1301 Western Avenue
Cincinnati, OH 45203

4. Palladium Building in St. Louis

3618 Enright Avenue, St. Louis, MO 63108

Constructed at the infancy of Jazz, St. Louis' Palladium Building was a nightclub that headlined artists like Nat King Cole and Ella Fitzgerald. It's been compared to NYC's Cotton Club, though has been vacant for years. Lately there's been traction to landmark the space, though for now the National Trust for HIstoric Preservation says it's threatened by "insufficient protection." Photo via Save the Palladium Building's Facebook.

3618 Enright Avenue
St. Louis, MO 63108

5. Mokuaikaua Church

75-5713 Alii Drive, Kailua-Kona, HI 96740

Hawaii's first Christian church, a stolid stone-hewn ziggurat built in 1837, is on the National Register of Historic Places, though its bones and electrical wiring have been ravaged by earthquakes, termites, and dry-rot. The structure, which, according to the National Trust for Historic Preservation, "needs immediate attention if it is to be saved," is believed to have been built out of stones taken from a nearby Hawaiian temple and slabbed together with mortar made of burned coral. Photo via Wikimedia Commons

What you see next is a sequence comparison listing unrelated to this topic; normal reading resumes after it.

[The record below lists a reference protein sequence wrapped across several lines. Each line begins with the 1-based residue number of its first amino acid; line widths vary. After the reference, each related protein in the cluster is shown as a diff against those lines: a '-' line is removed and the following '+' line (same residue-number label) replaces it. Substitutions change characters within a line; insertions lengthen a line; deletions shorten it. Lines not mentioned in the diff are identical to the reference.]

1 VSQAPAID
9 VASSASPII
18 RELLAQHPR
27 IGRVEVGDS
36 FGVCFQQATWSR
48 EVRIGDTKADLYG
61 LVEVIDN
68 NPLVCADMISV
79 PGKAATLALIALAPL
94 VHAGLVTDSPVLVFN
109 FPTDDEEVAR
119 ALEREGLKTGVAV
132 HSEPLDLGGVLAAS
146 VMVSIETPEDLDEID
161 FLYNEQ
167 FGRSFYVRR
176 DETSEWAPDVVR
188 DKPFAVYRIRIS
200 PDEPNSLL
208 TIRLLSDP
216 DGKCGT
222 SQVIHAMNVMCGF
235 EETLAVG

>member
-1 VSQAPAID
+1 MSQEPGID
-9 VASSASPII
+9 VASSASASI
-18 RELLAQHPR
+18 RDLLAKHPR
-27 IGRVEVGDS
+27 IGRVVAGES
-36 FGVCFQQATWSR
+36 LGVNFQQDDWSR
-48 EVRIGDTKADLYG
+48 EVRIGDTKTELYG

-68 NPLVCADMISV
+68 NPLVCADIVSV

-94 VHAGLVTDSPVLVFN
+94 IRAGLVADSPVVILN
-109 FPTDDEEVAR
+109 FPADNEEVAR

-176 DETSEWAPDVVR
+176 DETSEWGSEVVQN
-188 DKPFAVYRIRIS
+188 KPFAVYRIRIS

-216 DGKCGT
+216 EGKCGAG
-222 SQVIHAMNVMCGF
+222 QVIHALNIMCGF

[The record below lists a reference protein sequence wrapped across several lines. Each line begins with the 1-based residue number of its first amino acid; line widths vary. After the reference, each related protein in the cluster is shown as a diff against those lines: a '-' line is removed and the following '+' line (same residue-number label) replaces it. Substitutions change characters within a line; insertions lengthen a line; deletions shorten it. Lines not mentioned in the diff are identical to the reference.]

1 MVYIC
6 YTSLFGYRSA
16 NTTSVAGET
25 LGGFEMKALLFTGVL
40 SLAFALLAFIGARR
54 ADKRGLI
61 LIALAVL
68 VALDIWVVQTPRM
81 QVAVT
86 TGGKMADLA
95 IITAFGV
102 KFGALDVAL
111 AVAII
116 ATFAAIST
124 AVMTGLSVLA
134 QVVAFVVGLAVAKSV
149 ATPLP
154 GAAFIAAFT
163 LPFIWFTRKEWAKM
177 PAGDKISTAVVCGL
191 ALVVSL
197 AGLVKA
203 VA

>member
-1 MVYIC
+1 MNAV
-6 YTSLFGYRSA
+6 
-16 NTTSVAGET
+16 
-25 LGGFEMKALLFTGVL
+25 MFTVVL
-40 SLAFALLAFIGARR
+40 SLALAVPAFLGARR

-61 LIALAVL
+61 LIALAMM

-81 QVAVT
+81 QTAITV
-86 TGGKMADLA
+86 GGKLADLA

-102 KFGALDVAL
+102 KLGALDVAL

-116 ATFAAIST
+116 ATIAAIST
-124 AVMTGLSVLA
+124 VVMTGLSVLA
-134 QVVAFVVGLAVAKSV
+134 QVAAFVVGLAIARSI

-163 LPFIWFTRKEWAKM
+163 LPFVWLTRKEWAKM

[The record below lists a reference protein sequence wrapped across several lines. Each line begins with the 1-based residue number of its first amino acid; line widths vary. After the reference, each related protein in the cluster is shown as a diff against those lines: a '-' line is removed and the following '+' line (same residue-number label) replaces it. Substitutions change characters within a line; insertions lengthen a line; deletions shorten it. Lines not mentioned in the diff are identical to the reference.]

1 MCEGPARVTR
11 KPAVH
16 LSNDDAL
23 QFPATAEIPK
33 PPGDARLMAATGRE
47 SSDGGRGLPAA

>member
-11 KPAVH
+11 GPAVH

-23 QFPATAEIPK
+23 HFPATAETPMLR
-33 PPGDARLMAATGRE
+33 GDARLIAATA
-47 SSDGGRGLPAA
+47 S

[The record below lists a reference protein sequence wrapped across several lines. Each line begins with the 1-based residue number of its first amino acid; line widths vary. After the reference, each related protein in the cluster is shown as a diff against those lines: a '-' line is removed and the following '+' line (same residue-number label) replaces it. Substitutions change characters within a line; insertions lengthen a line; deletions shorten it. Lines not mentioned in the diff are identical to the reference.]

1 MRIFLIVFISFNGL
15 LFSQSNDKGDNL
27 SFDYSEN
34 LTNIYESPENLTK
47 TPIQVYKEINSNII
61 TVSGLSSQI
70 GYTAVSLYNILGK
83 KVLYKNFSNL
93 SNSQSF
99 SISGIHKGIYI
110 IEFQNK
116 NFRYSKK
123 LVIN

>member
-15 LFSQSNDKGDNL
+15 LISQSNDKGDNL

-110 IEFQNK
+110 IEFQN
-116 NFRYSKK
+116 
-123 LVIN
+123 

75-5713 Alii Drive
Kailua-Kona, HI 96740

6. Chattanooga State Office Building

McCallie Avenue, Chattanooga, TN

The Art Moderne Chattanooga State Office Building is a ruby granite and limestone megalith constructed in 1950. Despite the fact that it once featured a penthouse lounge, and basement bowling alley, its current owners, the University of Tennessee at Chattanooga, have plans to demolish it. Photo via the National Trust of Historic Preservation

McCallie Avenue
Chattanooga, TN

7. Historic Wintersburg

17121 Nichols Lane, Huntington Beach, CA 92647

According to the National Trust for Historic Preservation, Southern California's Historic Wintersburg "captures the daily community life and spiritual institutions of Japanese settlers as they established a new life in America." Established in the late 1800s,the area is currently owned by a "waste transfer company" eager to rezone the residential area into commercial real estate. Photo via the Historic Wintersburg Preservation Task Force's Facebook